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FG closes Apapa-Ijora bridge again for repair

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By Usman Oladimeji

This year's closure marks the seventh time in the previous seven years.

Another difficult driving experience for Apapa-Ijora bridge drivers and commuters has unfolded again as the Federal Government shuts the bridge at the Mobil Road junction for emergency repairs. Due to the ongoing bridge repairs, all vehicles and trucks are required to use the marine bridge exit or the Mobil Road exit to reach the lower levels. Afterwards they are supposed to enter Apapa via the service lane. This round of closures, according to officials, will last three months.

According to records, this year’s closure marks the seventh time in the previous seven years that the Apapa-Ijora bridge has been closed to traffic. The bridge was closed for six months in 2016, four months in 2017, six months in 2018, five months in 2020, and three months in 2021. It was then closed for emergency repairs for three months in 2022, from January 7 to April 2. Motorists, particularly those who live in the port city and are forced to deal with similar closures on a frequent basis have criticized the current shutdown as “one event too many.”

Drivers should prepare themselves for more difficult times.

Apapa area was renowned for its terrible traffic conditions until the Nigerian Ports Authority (NPA) and the Lagos State government worked together to implement the Eto App (a call up system) in February 2021 to regulate the flow of trucks into and out of the port city. Despite the app’s introduction, drivers and locals in the region are still vulnerable to unpleasant driving encounters. Every time the bridge has to be closed for maintenance, the situation escalates as the trucks and tankers using the route become disorderly and rowdy.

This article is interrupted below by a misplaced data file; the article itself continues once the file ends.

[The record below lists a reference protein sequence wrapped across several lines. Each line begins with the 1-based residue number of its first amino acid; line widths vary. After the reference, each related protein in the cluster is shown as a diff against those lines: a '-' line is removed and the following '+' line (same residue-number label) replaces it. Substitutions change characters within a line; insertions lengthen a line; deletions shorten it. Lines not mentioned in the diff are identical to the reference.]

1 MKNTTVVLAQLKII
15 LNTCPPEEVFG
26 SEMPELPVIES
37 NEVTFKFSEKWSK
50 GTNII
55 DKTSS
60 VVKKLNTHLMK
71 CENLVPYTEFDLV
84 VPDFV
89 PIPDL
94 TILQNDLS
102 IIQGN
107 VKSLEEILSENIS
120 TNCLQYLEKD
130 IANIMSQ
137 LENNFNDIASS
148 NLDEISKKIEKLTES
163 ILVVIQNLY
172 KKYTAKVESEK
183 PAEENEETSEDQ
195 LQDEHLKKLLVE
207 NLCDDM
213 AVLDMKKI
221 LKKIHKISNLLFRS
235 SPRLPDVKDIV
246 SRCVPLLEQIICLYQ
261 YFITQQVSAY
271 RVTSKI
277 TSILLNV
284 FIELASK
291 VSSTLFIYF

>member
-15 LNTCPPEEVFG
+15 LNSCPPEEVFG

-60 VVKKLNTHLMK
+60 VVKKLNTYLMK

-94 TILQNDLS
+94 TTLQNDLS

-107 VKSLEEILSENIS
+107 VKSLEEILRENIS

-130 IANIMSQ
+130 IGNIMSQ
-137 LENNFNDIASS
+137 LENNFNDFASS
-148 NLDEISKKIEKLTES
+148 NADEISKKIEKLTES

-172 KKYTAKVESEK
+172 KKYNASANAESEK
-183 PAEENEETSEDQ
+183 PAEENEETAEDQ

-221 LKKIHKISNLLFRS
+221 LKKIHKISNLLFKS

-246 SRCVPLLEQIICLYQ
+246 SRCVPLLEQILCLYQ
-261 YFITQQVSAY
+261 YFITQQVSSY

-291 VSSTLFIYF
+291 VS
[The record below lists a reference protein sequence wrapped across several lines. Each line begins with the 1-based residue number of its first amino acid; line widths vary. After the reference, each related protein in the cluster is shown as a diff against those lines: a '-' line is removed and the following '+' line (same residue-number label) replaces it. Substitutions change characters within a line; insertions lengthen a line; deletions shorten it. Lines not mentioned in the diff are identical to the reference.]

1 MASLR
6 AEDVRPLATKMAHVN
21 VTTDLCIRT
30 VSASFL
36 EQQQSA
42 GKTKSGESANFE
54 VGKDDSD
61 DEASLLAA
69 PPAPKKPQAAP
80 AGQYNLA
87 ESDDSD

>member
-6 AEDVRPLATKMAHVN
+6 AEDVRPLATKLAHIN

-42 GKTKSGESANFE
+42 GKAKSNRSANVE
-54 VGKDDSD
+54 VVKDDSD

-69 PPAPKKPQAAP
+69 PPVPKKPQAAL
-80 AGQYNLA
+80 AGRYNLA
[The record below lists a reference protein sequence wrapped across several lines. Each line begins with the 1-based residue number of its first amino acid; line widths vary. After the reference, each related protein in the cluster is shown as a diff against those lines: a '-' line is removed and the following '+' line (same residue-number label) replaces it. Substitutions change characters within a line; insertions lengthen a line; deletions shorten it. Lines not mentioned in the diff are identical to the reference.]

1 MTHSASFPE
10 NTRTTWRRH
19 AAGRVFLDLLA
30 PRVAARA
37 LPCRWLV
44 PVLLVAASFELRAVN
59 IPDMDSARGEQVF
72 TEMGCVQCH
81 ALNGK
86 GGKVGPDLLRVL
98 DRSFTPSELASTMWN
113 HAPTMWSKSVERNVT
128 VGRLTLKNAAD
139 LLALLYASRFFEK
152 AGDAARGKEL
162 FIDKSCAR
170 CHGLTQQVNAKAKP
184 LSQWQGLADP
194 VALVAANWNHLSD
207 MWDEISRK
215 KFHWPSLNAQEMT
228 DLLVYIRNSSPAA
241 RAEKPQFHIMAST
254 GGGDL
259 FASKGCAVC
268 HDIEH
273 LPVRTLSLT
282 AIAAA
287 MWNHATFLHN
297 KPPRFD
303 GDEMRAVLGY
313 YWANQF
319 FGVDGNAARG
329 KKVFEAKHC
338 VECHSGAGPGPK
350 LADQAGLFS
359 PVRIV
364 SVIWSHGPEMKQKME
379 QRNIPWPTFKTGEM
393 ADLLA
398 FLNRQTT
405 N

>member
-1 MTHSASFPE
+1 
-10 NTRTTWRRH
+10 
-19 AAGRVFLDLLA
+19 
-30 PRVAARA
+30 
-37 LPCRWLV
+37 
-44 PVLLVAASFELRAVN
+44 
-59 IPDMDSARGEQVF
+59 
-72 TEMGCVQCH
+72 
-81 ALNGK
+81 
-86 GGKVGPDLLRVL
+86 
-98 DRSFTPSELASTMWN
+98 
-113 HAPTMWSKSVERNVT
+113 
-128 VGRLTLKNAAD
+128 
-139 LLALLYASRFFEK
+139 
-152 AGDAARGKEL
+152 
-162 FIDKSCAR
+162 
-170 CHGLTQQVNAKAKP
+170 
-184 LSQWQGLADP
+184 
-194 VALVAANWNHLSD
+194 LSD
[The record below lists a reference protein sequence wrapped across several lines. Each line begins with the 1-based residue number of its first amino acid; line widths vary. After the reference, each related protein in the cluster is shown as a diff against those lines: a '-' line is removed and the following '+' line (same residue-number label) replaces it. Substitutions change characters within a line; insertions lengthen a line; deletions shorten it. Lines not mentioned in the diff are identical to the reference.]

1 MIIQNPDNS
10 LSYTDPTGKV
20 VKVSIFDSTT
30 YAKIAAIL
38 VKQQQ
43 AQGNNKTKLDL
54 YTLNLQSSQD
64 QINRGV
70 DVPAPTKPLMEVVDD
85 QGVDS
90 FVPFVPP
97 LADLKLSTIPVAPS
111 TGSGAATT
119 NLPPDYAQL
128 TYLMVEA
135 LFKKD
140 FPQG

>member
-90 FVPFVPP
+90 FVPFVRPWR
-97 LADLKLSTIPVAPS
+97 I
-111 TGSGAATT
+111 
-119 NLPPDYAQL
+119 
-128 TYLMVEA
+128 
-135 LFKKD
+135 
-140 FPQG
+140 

During the weekend, Sola Giwa, an official from Lagos state tasked with traffic management, issued a warning at the bridge, saying that drivers should prepare themselves for more difficult times. He mentioned this even when he assured that officials would strive to ensure a pleasant driving experience throughout the three-month detour. While acknowledging that there might be disruptions during this period, Giwa called on the people to be patient while the federal government repairs the bridge.

Trucks should not be permitted to use the Mobil Road exit.

Furtherly, he suggests that Truck Drivers utilize the service lane under the bridge to reach Leventis, arguing that drivers cannot afford the chaos that would result from trucks and private vehicles using the same route to Mobil Road. The weekend was a complete and utter mess, with trucks attempting to perform a U-turn on Mobil Road causing a massive traffic jam and many private vehicles being stuck in the middle of the congestion because they weren’t sure when it was safe to make their way into Apapa.

One of the residents of Apapa bemoans the traffic congestion in the neighborhood, which is caused by trailers attempting to do a U-turn, and suggests that trucks should not be permitted to use the Mobil Road exit in order to protect the residents’ Mental Health as well as their physical safety. In addition to the driving experience, which is, in all honesty, a living hell for them, the locals are also very wary about the potential threat to their safety that is posed by the traffic jam scenario. As a result, they implore the government for improved Security in the area.

Residents of the area have also called for increased security.

Another local resident, who praised Giwa for his efforts to maintain order in the neighborhood, has also called for increased security, particularly in Ijora, to protect against armed robberies committed by individuals who will take advantage of the gridlock. Daniel Edward, an Engineer, has proposed that those in charge of the call up system should limit the number of trucks that are sent each day while the road repairs are ongoing. This would help lessen the burden that has been imposed by the current traffic scenario.


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